The Jackson economist. (Winder, Ga.) 18??-19??, January 05, 1899, Image 1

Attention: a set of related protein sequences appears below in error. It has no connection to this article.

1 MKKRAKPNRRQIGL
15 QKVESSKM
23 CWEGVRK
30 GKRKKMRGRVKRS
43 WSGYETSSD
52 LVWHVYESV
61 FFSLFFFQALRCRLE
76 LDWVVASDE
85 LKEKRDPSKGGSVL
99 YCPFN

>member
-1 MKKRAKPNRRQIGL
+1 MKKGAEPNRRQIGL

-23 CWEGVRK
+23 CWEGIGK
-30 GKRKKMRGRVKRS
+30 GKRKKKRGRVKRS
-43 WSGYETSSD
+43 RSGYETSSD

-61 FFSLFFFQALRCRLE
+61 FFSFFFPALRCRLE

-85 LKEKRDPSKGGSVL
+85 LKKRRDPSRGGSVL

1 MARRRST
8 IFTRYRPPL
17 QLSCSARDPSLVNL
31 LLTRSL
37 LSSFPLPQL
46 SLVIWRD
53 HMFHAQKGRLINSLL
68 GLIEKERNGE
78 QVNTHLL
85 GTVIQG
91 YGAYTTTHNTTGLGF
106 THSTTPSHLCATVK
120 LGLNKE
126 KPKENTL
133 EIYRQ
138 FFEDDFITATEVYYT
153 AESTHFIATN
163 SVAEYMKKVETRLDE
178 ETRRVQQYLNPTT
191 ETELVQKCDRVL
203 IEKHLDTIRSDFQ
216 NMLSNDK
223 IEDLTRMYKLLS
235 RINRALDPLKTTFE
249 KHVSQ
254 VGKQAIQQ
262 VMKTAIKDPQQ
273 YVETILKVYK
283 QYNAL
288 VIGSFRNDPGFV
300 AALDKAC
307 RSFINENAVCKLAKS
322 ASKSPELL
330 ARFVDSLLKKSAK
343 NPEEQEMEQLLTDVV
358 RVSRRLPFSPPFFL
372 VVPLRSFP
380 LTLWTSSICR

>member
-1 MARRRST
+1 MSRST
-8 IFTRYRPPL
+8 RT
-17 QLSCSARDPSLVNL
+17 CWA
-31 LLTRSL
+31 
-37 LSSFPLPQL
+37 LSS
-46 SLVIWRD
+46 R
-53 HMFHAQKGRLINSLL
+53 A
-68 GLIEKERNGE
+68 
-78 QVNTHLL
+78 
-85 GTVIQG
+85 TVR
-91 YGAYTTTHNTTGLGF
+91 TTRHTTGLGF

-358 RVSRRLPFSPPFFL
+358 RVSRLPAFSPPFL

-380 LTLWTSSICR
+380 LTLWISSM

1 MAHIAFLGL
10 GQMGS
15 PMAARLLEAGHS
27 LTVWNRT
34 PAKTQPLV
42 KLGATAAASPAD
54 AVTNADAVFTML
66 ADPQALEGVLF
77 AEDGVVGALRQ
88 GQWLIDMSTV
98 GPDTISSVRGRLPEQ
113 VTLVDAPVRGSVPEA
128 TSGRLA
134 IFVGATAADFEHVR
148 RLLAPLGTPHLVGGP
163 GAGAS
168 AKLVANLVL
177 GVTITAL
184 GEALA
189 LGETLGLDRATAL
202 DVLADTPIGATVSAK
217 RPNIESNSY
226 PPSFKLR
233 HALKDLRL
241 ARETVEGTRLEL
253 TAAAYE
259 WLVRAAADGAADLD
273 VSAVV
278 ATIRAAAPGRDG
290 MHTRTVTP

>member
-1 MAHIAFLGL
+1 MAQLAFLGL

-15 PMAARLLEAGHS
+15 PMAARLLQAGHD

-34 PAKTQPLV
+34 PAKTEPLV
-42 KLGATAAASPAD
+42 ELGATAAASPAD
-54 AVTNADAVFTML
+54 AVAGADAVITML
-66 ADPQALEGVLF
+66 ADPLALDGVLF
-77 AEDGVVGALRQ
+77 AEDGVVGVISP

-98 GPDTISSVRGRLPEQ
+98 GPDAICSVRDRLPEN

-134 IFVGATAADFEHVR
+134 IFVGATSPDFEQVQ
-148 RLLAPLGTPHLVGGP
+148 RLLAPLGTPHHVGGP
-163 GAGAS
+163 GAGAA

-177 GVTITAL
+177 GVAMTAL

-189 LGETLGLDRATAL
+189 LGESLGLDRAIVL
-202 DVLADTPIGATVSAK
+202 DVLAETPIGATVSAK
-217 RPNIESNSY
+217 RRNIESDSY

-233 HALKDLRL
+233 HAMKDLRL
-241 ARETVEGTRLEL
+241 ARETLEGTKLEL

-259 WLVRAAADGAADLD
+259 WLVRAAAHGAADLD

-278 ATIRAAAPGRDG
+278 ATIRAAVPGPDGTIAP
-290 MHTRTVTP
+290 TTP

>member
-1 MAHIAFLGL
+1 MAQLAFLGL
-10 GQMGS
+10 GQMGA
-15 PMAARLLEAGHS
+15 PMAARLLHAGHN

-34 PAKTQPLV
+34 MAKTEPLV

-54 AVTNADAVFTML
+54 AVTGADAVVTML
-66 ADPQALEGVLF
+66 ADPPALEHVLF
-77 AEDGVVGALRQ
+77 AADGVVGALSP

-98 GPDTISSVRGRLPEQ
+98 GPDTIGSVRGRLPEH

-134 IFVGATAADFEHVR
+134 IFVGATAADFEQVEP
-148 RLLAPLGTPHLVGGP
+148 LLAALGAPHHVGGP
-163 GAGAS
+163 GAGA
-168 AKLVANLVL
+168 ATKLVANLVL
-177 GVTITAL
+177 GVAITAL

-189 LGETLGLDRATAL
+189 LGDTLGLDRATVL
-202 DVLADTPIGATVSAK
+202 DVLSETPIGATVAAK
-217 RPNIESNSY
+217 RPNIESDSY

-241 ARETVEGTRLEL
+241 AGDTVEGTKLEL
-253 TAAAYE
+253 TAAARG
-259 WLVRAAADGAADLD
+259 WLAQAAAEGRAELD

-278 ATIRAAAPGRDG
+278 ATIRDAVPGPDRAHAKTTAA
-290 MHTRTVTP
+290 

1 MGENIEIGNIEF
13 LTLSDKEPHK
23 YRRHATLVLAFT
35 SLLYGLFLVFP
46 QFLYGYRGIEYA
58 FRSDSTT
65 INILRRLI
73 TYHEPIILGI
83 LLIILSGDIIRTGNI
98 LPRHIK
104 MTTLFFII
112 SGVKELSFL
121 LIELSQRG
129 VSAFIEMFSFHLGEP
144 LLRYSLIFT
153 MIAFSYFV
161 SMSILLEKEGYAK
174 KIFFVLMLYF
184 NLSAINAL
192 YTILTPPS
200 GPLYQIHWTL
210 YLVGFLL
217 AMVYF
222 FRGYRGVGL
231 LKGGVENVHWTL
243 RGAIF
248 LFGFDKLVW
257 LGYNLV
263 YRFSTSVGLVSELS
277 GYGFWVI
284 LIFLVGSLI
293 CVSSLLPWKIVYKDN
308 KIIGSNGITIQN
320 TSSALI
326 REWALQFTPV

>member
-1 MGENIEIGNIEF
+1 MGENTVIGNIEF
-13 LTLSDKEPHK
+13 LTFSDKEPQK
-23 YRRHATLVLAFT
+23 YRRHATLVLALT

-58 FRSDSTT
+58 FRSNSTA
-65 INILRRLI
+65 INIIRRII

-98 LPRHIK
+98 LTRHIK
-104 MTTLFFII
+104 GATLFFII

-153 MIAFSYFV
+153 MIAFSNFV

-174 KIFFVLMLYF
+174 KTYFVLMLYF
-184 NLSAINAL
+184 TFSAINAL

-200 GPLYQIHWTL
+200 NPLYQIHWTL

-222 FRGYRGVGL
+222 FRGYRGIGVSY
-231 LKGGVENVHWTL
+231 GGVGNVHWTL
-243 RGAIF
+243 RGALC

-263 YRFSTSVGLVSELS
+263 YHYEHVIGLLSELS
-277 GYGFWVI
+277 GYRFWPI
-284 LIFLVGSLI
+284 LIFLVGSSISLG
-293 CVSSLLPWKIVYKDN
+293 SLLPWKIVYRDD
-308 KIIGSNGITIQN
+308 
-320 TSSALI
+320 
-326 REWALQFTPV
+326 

THE JACKSON ECONOMIST. VOL. VS. Cuba is Transferred To Our Government Stars sml Stripes 'May Float Oyer Mom Me, tlie Governor General's Palace in Havana. 7 and Over All Public Buildings. THE FORMAL CHANGE YESTERDAY AT NOON Ceremonies in the Salon of the Palace Brief, Simple and Cour teous —There is no Display of Over-Rejnicu. jar on the Part of the Victors, Pat the American Flags are Cheered By Thous ands of the Natives —The Spanish Officials Break Down and Weep. Havana, Jan 2, —The American iiag is today floating over Morro Castle, tlie governor general’s pal ace in Havana and all public buildings in Cuba. The change of sovereignly was made at noon yesterday with brief but impress ive ceremonies. The formal transfer was made in the salon of the palace, and the ceremonies consisted in an ex change of speeches, at which time the Spanish flags were hauled dow r n, the stars and stripes run up and the two flags saluted. No crowds were permitted to congest iu tne streets, especially in front of the public buildings, but on the house-tops in ihe neighborhood of each place where the flags were hundreds of people, and the Amer ican flags were loudly cheered as they were floated to the breeze. Guards Enter Tne Plaza. At 9 o’clock a guard composed of the Second battalion of the Tenth infantry marched into the Piaza de Armas, undor command of Captain Van Vlite, and formed around the square. Captain Gen eral Castellanos watched them with interest from the balcony of his apartments as they entered the Square and were stationed at all of the streets approaching the plaza. No one'was allowed to enter with out a pass, and all the doors of the palace facing the square were ordered to be closed, With the guard was the baud of the Second Illinois regiment, whiqb had been selected for the occasion. With the band were the buglers of the Eighth and Tenth infantry. The weather was warm, the sun bursting at inter vals through the light clouds, and the soldiers in blue who were forced to stand in the sun found the heat oppressive. The troops were formed m extended order around the square, three pacts apart, and the baud was massed in front of the palace entranco across the street at the edge of the park. Brigadier General Clous, the m ister of the day, at 10:33 o clock issued instructions to the officers who were to take charge of the va rious departments of the govern ment at 12 o’clock, Colonel Dud ley was assigned to the depart ment of justice, office of the secre tary of the captain general; Major WINDER, JACKSON COUNTY, GEORGIA, THURSDAY, JANUARY 5, 1899. L. W. V. Kennon, adjutant gener al of the department, to the de partmentof commerce and agri culture; Colonel T. U. Bliss, of the commissary department, to the treasury ; Captaid Frank B. Han na. assistant adjutant general to the department of public instruc tion. and Colonel Duuwoody. of the signal corps, to the public works department. Each of these officers was instructed thus: ‘ On the tiring of the last gun of the first twenty-one at noon you are to go to the place assigned you and demand possession of the ofTne ill the name of the United States.” Tkesa orJers were given under the arcade of the palace. Each officer had with him a Cuban inter t preter, a group of whom stood by clad in dark clothes and wearing silk hats. In the carriage nearby were the American flags which were to be raised at various points. Cuban Generals Present. At 11:10 Major General Wade and Major General Butler, of the American evacuation commission, arrived from El Vedado 011 horse back, accompanied by their staffs. They were met by Brigadier Gen eral®Clous and Major T. Bentley Mott, of General Ludlow’s staff. About the same moment Lucien J. Jerome, British vice consul, ar rived. He was warmly greeted by the American officers. Major General John R. Brooke, governor of Cuba, and Major Gen eral Ludlow, governor of the city of Havana, accompanied by their staffs, arrived at the half-past 11 o’clock in carriages, General Brooke and General Adna R. Chaffee, General Brooke’s chief of staff, in the first carriage. In tajh of the other carriages rode a Cuban general with Ameri can officers. The Cubans were Generals La cret, Mario Menocal, Mayia Rod riguez, Serafin Sanchez, Jose Mig uel Gomez, Nodarte, Rafael de Cardenas, Agramete and Tidal and Colonel Vaiiente. , As the carriages drove up the second company of the Thirty eighth Spanish infantry, under command of Colonel Don Rafael Salamanca, presented arms and the American band started up with “The Stars and Stripes For ever,” the Spanish colonsl salut ing. At 11:45 Major General Lee, military governor of the province of Havana, with his staff, joined General Brooke. The latter then crossed the rtreet to the palace, General Lee on one side of him and General Chatle on the other, followed by the other Americm generals and the CubausVore dark blua uniforms, brown felt hats and gray gloves and they carried machetes Spaniard Presents Arms. A flourish of trumpets greeted the procession aud the Spanish troops presented arms as the Americans entered the palace. The Cubans remained outside un til escorted in by members of General Brooke’s staff, the Span ish soldierly remaining all the while at “present arms,” As soo r. as all were withiu the Spanish troops formed columns of fours and marched around the right side cf the plaza to the docks, while the baud of the Second Illinois volunteers p- vyed the “Spanish Royal March.” On entering the palace the American generals went to the 3alon facing the plaza, which is on the second floor. It is a lofty chamber decorated with mirrors of doep gift frames, white satin drap eries and the scarlet arms of Spain over each door and window, Ho-e were gathered two members of i h • captain general’s stall. Colonel Gel pi, Lieutenant Colonels Belled, Girauta and Bonitas, Major Prie go, Captain Ritent and Captain Adolfo and Ramon Castellanos, sons of the captain general. Captain General Castelianos was at this time in a private room olf the throne room, He had given a farewell breakfast at 10 o’clock to the members of his stall and had spent the rest of the morning virtually alone, looking at the Americans from the balcony. The Americans now grouped them selves near a large mirror between the two central, windows, the Spanish staff being on the right, while on the left were the Ameri cai> staffs, the Cuban generals and the correspondents. Enemy Meets Enemy. Suddenly Captain General Castelia nos entered the salon without ceremony from the left and greeted General Brooke and others. After shaking bands, General Brooke sat upon a sofa, while General Castellanos moved to ward the group of Cuban generals British Vice Consul Jerome iutro duced him to General Mayia Rodriguez Shaking both tne nauds of the Cuban officer, in the usual Spanish fashion, Ganeral Castellanos said: “We have been enemies, but I res pect you for your correct attitudes and opinions. I have pleasure in shaking youi hand.’’ General Rodriguez replied: “I thaak you. general. I feel sorry for the Spanish army which has defen ded the bauuer it was sworn to defend. I also have pleasure in shaking your hands.” “Captain General Castellanos then took his position near Maj >r G moral Brooke. Tne buzz of conversation on the American side of the chamber con trasted with the silence on the Spanish side. There was a marked difference, too,S between Americans and Spaniards, the former tall, heavy and wearing mich gold cord; the latter small and slight, in blue striped cambric uniforms. The Spaniards were depressed the Ameri cans were correspondingly buoyant. At the last stroke of 12 the boom of a gun brought all to the point in tho room where stood the captai 1 general, who was talking with an American offi car. Immediately all was silence. The captain general stepped to the left, tak iug his position directly in front of his staff. On his right stood Captain J. S. Hart interpreter to the United States military commission. Next to Captain Hart, in the order named, were Gener als Chaffee, Brooke, Ludlow, Lee, Wade Butler and Cicus. Immedsately behind Chaffee was Sonator John W. Daniel, of Virginia. “The Star Spangled Banner.” At this momrnt the baud on the plaza was playing the Spanish national hymn. As the gnus at Cabanas forirjss ceased firing there was a breathless pause in the salon, Everybody knew that the American flag was being raised on the stag on the roof of the palace by by Maj rr Butler, son of General But ler, and that the stars and stripes were going up on all the other official staffs in Havana. After a second of silence the band on the plaza played “The Scar Spangled Banner.” while the guns of the fleet and fortress began to roar out the na tional falute of twenty-one guns. Immediately Captain General Castel lanos handed the manuscript of his sp :ech to Captain Hart and began to speak. Addressing himself to General Wade, president of the United States military commssion, though he seemed to look at the floor, General Castellanos said: Gentlemen—ln compliance with the treaty of Paris, the agreement of the military commissioners of tho island and the orders of my king, at thig mo ment of noon, January 1, 1809, there ceases in Cuba Spanish scyereiguty and begins that of the United States. Iu consequence I declare yor in command of the island, with the objeot that you may exerciite it, declaring to yon that 1 wdl bo first in respecting it. Peace having been established between our respective governments, I promise you to give all due respect to the United States government, and i hope that the good relations already existing bet ween our armies wiil continue until the ter mination of the evacuation of those uu der ray orders in this territory,; After Captain Hart had translated the address General Wade said to General Brooke: "IJtrausfor this commaud to you." Msjor General Brooke said: “I accept this great trust in behalf of the government and president of the United States, and”—addressing Cap tain General Castellanos—“l wish you and the gallant gentlemen with you a pleasant return to your native land. May prosperity attend you ana all who go with you. ’ Spanish Captain General Weeps. General Brooke and Castellanos then shook hands, after which General cr.jte,llanos staff retired from the throne room, shaking hands with Mr. Jerome, who stood near the door of exit. A they retired there was a move ment towaid General Brooke, Brigadier General Clous shaking him by the hand and saying: “Success to you.” Generals Brooke and Chaffee with others then stepped upon the balcony and looked down upon the plaza. A Dig American flig flying over the arsenal was in full view and farther away the stars and stripes could be seen over Cabanas fortress Meanwhile the officials of Spain wers saying farewell to their nation’s seat of power in the new world. Turning to his officers, General Castel lanos said with tears iu his eyes: Gentlemen —I have been in mote battles than I have hairs on my head, and my self-possession has never failed qae until today. | Adieu, gentlemen, adieu. Then, with arms upraised, ho moved swiftly toward the stairway escorted by General Chaffee and followed by iiis staff. As he crossed the plaza the American ladies who were standing in the balcony af the barracks waved their handkerchiefs and General Castellanos responded by bowing aud kissing his haud toward them At the corner of the plaza, with tears in his eyes, he turned to take a final look at the palace. He could see the American generals on the balcony. Without a wool he turned sharply in the direction of the wharf; History had reversed the “Last Sigh of the Moor.” At the dock Generals Clous aud Chaffee bade him farewell and the retirng captain general put off for the Spanish transport Rubat, on which he proceeded to Matauzas. He wa accompanied by a battalion of the Tiiirtyeight infantry. G.n:ral Brooke then held a reception The Cubans Introduced. At the close the Cuban generals were introduced. General Brooke said to them: "I shall lock to you to assist ns in carrying out the purposes that brought ns to these shores. It is a great trust, and I shall expect most extraordinary assistance from you.’ General Lecret, who acted as spokes man for the Cubaii officers, assured the United States military governor that everything iu the power of tho Cuban military offi Hals would be done to help the Americans restore Cuba to a con dition of peace aud prosperity. This speech was translated by Captain I igo, of Viriuia. It was scarcely half past 12 o’oclock when Gmeral Brooke and his staff left the palace for the Hotel Inglaterra, the island of Cuba being in full pos session of the Americans. The parade of. the United States troops showed the feeling of the Cuban element of the population. The march was from El Vapado, along the Achia del Norte, the prado, aud Central Park to Cerro and Quemados. About every fourth house displayed some deooration. a palm branch, a bit of red white aud blue bunting, or a fltg. Not a dozen flags were to be s ; en in the stately Prorio. In the Acbia del Norte the troops passed under the skeleton of triumphal arches, left unfinished when it was decided to postpone the dem onstration. The roofs, the streets, the parks and tie wayside iu the suburban districts were crowded with curious, but for the most rart silent spectators. Now and t ran tnere was a cry, ;“Viva log Amer icanos, ” followed by a burst of cheering, but there was no general ex pression of public rejoicing. Major General Lee, who rode at the head of the column on a gray charger, received an ovation all along the route. Major General Brooke, Major General Ludlow and the other gemr ile f reviewed the corps, standing on a bench iu front of the Hotel Lmgluterra and surrounded by their staffs. As the column swung into Central Park, past the lonelj' looking statue of the queen regent, it made an impressive ap pearance. General Lee left tho p o cession and joined the reviewing gen erals. At this point third was more cheering than tl ewhere for tle Americans, the crowd beiug imuieuse and densely congested. Congratulations From McKinley The United States military com missioners wired President McKinley at 12:20 o’clock that the governor general of Cuba had formally sur rendered to the comm'sion the govern ment of Cuba and that the American fhg had been hoisted. In reply General Wade, president of the com mission, received the following: “I congratulate the commission upon the successful termination of its mission, and the peaceful occi pat ion of Cuba by the United States. ••Willi\m McKinley,” General Brooke also received the president's congratulations As Captain G moral Castellanos was escorted to the wharf by General Clous and Chaffee the band playe the Spanish royal march. General Castellanos thanked General Clous, as he stepped into his launch, wept. Crowds of Spaniards, men and women, all dressed in black, gathered upon the sea wall and silently watched the fleet pass ont. There was not a shout, not a hand kerchief waved. Men and women wept together. Bucklen’s Arnica Salve. The best salve in the world for Cat Bruises, Sores, Ulcers, Salt Rheum, Fe ver sores, Tetter, Chapped Hands, Chil blains, Corns, and all Skin Eruptions, anu positively cures Piles, or uo pay re quired. It is guaranteed to give perfect satisfaction or money refunded. 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